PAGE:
LG: It’s interesting for me to think about this centralized kind of method. I hadn’t really considered that, in terms of the way that mail art was disseminated at that time.
JH: I wouldn’t say centralized…it’s decentralized. It’s all of these individuals working on a continuous project, but there are lots of people working on continuous projects. There’s no centralized way to find out about mail art. You’re not going to get the idea of mail art by just looking at a Mesculium piece or a Ryosuke Cohen piece. They’re part of a network, but they are not the network. There’s not one person who is the network.
PM: But it sounds, from your description, that they’re acting as these nodes in a network through which people in disparate circumstances who would have no face-to-face connection could suddenly find themselves in correspondence with each other or at least have the ability to correspond with each other.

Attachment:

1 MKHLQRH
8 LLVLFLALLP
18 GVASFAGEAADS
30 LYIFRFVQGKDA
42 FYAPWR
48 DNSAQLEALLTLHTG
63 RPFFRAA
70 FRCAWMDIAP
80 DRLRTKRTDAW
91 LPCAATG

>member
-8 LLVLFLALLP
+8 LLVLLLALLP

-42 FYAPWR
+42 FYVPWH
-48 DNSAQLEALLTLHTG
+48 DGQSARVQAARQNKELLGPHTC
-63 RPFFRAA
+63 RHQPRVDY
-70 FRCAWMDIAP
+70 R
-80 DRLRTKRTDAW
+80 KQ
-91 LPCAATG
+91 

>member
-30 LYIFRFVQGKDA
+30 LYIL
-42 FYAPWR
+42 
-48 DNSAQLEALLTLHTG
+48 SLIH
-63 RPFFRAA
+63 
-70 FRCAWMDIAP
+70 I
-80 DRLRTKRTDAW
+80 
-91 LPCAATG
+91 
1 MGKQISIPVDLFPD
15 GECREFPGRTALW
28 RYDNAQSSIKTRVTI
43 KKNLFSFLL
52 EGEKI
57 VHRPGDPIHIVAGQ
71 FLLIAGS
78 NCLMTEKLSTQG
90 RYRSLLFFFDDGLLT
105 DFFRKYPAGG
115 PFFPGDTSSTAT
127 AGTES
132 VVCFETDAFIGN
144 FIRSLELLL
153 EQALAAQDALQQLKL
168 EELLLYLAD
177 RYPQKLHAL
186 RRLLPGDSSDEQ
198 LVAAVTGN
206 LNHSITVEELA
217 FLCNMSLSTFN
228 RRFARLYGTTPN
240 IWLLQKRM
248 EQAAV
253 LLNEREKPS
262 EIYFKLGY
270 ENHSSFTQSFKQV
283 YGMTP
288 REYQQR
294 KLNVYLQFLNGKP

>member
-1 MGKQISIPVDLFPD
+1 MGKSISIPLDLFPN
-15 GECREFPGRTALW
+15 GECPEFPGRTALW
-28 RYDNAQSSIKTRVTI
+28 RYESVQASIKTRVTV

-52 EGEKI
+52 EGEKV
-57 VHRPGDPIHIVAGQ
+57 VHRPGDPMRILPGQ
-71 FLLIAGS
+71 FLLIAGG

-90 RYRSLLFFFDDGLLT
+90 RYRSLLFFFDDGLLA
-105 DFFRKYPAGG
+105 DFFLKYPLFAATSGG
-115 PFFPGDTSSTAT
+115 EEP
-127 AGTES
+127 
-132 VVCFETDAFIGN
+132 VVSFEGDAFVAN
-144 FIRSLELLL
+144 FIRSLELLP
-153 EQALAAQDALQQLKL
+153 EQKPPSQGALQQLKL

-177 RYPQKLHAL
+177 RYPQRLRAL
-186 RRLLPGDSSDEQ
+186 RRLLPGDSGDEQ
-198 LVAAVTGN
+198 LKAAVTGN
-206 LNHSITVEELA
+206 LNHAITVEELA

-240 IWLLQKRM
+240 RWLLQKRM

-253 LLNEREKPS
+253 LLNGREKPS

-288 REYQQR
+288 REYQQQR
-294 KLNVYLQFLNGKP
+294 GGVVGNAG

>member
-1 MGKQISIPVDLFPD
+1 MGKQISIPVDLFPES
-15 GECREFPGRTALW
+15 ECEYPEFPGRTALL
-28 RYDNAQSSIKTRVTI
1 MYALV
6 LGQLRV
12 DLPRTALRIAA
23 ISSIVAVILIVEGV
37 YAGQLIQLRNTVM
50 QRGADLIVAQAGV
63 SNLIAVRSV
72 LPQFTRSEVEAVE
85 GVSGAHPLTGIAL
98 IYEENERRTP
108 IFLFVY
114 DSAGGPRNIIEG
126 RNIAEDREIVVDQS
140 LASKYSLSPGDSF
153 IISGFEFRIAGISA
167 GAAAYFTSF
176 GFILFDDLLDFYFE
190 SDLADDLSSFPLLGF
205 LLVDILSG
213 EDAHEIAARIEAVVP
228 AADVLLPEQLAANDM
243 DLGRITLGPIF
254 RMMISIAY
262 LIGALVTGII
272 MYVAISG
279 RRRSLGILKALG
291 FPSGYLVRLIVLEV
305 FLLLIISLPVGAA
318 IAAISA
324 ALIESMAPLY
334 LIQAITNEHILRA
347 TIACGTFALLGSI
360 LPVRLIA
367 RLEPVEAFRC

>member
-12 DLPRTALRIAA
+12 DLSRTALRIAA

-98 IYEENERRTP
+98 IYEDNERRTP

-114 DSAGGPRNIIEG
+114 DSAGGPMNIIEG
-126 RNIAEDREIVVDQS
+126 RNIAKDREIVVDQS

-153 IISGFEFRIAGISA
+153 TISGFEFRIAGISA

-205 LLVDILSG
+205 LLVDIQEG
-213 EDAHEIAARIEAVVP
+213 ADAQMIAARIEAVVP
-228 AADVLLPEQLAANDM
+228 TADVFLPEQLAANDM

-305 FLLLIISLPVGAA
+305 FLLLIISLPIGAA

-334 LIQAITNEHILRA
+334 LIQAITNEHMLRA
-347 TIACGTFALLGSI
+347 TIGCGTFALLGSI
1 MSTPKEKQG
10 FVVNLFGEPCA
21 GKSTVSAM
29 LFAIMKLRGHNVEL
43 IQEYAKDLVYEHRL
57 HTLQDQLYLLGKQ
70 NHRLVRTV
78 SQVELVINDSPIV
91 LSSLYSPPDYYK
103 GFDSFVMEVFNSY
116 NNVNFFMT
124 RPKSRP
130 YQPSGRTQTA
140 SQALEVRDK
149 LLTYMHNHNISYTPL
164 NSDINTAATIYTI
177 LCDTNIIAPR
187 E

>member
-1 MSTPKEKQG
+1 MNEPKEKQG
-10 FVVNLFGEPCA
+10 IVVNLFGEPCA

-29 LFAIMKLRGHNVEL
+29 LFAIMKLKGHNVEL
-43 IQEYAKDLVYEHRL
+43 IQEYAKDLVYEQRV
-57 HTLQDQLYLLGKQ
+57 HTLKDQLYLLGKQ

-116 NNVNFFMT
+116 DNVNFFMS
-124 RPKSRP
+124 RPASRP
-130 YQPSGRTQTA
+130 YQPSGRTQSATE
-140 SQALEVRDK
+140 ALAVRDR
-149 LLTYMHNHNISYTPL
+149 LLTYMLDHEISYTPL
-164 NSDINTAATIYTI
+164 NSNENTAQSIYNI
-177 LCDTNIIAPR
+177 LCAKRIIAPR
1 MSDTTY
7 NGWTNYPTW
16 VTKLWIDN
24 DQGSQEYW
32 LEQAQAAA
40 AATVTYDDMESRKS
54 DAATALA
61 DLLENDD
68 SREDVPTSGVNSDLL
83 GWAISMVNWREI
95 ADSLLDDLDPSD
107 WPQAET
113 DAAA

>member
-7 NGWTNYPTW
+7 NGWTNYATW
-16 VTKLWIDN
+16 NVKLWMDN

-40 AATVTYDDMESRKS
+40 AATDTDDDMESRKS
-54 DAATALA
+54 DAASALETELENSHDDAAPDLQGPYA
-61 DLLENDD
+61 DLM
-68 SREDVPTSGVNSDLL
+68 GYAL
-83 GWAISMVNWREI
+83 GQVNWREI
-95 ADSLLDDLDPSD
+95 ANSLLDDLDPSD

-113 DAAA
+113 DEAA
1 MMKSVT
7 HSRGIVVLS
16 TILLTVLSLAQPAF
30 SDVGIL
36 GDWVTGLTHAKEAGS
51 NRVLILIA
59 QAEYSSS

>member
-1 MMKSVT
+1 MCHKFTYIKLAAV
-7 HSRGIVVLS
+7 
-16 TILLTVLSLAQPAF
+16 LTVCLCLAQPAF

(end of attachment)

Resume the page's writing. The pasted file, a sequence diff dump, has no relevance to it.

JH: That’s what it’s all about: nodes and the network and people contributing in the way they want to with different energy and proficiency and age levels. These nodes are located worldwide. That’s one of the reasons why I really enjoyed mail art, specifically in the ’70s, because I was able to write to all of these artists in Eastern Europe who had no other way of communicating. They had travel restrictions; they couldn’t move around, so the post office was the only open channel that they could use to communicate with their colleagues in the West. Because of universal laws for postal regulations and freedom of postal activity, even repressive governments in Eastern Europe and in South America had to allow the mail to go through.
PM: That actually prompts a question about your intersection with Franklin Furnace, whose policy was to accept any artist book. In our interview, Martha Wilson talked about how they received things from Argentina during its military dictatorship that looked like complete gibberish to the government censors, but at Franklin Furnace, they recognized them as gestures of protest. It sounds as if mail art was operating in a similar way, in terms of trying to thwart power structures.